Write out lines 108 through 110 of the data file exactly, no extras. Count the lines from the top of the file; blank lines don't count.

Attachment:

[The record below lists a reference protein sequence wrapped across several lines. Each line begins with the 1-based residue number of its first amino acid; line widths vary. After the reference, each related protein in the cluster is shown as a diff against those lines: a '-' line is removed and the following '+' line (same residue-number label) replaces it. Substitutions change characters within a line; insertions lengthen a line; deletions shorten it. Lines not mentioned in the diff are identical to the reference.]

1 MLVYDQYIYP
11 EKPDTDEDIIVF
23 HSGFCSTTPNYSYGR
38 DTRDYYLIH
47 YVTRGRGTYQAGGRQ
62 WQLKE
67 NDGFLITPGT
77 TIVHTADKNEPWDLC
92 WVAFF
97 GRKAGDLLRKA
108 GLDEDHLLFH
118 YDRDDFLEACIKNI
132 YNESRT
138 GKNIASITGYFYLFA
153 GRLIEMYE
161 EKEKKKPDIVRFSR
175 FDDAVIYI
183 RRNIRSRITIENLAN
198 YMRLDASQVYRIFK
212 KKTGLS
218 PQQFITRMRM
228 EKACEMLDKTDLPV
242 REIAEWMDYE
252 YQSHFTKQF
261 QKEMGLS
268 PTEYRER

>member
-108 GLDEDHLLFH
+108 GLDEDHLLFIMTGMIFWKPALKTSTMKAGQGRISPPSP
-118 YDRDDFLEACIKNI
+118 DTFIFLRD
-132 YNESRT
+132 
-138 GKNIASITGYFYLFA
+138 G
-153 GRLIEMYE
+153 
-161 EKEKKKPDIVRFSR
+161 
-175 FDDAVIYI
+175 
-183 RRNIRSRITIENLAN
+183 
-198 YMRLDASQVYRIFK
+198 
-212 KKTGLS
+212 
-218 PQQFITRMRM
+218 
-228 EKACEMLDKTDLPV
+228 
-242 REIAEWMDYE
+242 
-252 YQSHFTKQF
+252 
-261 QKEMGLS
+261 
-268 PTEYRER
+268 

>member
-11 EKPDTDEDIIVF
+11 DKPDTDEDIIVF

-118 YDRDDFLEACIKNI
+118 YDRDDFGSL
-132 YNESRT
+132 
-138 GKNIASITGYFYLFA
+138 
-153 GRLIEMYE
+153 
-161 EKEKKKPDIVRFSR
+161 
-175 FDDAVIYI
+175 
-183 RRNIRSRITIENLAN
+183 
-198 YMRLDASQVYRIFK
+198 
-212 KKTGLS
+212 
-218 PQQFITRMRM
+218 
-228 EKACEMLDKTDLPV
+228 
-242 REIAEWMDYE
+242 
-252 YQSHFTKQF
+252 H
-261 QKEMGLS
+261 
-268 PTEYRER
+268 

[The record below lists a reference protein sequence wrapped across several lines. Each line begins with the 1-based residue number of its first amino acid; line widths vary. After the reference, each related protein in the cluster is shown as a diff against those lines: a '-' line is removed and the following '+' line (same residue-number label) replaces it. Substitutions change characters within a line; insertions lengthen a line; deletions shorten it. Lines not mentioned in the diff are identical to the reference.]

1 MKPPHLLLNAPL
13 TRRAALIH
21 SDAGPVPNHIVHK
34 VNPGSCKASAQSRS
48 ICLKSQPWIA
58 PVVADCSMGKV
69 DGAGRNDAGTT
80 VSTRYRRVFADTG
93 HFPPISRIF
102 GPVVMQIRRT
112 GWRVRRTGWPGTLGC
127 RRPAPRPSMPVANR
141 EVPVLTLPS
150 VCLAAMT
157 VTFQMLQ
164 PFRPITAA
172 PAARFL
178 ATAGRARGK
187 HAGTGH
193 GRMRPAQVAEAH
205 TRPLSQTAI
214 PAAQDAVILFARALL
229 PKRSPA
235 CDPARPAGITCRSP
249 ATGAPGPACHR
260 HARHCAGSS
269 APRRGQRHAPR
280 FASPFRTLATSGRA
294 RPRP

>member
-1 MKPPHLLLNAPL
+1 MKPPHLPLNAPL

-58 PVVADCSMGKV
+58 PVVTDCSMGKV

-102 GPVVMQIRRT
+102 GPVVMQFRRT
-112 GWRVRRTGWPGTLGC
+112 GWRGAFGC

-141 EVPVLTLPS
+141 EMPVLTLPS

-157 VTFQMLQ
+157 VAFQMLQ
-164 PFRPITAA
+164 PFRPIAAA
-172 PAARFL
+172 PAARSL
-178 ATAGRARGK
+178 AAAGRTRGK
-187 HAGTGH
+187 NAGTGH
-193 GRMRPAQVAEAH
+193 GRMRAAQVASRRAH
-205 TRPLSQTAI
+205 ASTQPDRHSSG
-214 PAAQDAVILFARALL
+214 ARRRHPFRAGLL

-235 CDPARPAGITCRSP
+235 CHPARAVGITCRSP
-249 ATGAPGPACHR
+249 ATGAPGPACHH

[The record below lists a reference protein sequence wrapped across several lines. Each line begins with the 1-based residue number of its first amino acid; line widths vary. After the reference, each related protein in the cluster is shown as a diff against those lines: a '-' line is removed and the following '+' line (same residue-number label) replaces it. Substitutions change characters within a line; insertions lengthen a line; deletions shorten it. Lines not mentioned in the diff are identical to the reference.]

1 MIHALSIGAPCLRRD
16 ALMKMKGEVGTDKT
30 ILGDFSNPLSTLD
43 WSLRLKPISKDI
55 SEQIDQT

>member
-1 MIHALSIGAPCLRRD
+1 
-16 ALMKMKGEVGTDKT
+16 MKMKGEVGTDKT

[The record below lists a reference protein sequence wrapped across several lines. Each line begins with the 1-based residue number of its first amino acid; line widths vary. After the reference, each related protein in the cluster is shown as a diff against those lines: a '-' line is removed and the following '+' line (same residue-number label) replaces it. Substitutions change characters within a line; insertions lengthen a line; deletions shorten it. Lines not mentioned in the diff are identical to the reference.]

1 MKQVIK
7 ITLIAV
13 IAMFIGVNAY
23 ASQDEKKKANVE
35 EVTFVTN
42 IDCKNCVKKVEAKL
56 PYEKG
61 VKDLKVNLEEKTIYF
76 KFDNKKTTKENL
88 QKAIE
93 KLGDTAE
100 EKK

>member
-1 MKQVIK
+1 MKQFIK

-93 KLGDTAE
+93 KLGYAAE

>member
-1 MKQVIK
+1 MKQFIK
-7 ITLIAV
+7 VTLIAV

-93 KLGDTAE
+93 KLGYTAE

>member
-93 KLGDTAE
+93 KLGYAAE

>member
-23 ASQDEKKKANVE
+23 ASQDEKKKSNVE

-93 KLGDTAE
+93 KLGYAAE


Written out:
150 VCLAAMT
157 VTFQMLQ
164 PFRPITAA